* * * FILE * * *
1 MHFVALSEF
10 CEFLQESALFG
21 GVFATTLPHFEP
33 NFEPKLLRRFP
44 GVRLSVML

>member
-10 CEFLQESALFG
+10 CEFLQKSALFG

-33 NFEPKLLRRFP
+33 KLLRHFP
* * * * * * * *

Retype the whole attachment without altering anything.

1 MHFVALSEF
10 CEFLQESALFG
21 GVFATTLPHFEP
33 NFEPKLLRRFP
44 GVRLSVML

>member
-10 CEFLQESALFG
+10 CEFLQKSALFG

-33 NFEPKLLRRFP
+33 KLLRHFP